At his best, Alves could run a game from right-back; he is a force of nature who would turn up all over the pitch but still, somehow, be trusted to keep things quiet in defence. That is not quite how he operates these days, but he remains one of the cleverest defenders around, recently playing as a third centre-back for Juventus and bringing the ball out with his usual distinction.

If the Brazilian is a slightly more restrained figure now, his contribution in Spain for Sevilla and Barcelona was routinely thrilling. He made 100 assists in La Liga and appeared more times in the division than any other foreigner, defining the position in a way perhaps only Cafu has come close to achieving. Now 33, Alves chose to join Juventus last summer in an effort to escape his "comfort zone" at the Camp Nou; there is little danger of him failing his latest challenge.

5). Dani Carvajal, Real Madrid
It sometimes seems that Carvajal flies beneath the radar. Many Real Madrid youth products do -- such is the rarity of progression to regular football in the club's first team -- but the 24-year-old is an outstanding talent and has improved each year since Madrid exercised a buy-back clause to retrieve him from Bayer Leverkusen in 2013.

Carvajal gives Madrid attacking impetus down his flank and is capable of lighting an occasion up on his own: witness this season's European Super Cup against Sevilla, in which he scored a brilliant last-minute solo winner. Carvajal has considerable competition for a place in Spain's squad, but has time on his side to make his argument even more persuasive.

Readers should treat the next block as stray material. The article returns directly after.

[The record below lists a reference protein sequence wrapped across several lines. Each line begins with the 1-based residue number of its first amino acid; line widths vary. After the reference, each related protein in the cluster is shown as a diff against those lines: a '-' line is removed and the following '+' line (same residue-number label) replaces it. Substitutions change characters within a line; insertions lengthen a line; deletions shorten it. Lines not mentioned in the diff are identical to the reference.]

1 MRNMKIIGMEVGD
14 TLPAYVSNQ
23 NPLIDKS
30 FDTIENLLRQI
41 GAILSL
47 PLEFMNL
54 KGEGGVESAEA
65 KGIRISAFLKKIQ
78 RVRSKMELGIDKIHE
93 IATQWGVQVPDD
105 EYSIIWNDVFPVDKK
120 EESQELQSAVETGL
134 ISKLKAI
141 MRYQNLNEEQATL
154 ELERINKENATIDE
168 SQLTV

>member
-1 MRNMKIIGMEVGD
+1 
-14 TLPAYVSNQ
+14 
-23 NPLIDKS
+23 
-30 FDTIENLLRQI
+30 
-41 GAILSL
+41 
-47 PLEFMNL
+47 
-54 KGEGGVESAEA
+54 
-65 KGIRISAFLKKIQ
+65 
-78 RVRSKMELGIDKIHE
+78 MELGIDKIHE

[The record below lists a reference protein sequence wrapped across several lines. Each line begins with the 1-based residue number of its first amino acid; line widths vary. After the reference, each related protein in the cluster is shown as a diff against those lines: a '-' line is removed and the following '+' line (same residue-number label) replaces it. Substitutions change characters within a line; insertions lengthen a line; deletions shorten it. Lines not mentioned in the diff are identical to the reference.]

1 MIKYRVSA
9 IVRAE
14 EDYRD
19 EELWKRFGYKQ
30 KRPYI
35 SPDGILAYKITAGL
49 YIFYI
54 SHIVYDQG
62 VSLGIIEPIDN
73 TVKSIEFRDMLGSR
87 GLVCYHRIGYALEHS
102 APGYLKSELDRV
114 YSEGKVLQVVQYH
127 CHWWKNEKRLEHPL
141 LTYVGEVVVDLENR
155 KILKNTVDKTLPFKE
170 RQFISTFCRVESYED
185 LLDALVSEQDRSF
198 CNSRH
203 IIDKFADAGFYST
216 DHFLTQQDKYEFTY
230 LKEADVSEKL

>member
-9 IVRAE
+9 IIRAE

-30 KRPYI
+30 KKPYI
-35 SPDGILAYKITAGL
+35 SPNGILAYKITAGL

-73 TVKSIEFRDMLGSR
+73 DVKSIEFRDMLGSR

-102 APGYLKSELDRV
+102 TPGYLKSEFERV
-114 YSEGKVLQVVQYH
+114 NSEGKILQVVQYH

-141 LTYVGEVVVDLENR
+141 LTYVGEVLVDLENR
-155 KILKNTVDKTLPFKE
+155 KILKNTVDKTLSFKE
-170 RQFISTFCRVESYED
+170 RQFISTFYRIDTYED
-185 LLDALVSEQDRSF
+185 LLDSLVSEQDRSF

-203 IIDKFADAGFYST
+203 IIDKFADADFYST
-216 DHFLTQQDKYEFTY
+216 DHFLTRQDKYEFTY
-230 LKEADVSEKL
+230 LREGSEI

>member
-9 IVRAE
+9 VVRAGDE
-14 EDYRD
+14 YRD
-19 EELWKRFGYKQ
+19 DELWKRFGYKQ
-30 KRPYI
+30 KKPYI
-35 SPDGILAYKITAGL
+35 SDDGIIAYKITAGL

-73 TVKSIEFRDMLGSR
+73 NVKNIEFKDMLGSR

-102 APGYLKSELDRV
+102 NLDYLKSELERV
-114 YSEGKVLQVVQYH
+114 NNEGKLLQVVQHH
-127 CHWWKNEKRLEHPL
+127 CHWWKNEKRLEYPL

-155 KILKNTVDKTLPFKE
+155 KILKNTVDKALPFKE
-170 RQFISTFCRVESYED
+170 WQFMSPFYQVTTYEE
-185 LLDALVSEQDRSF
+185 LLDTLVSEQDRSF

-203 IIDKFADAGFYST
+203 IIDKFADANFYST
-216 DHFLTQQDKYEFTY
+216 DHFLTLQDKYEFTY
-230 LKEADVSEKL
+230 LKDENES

6). Lukasz Piszczek, Borussia Dortmund
When you think of Piszczek, perhaps you think first of his role in Jurgen Klopp's dazzling, dynamic Borussia Dortmund side earlier this decade. The 31-year-old has fizzed up and down the Bundesliga club's right flank for years and has adapted well to the more possession-based demands of Thomas Tuchel, too. Piszczek is equally important to Poland, for whom he reprises his former club partnership with Jakub Blaszczykowski.

The tidiest of operators on and off the ball -- one goal-saving tackle in the recent Ruhr derby with Schalke was positively Bobby Moore-like -- Piszczek started as an attacking midfielder during six years with Hertha Berlin. Now, though, he wreaks havoc with his incursions from deep.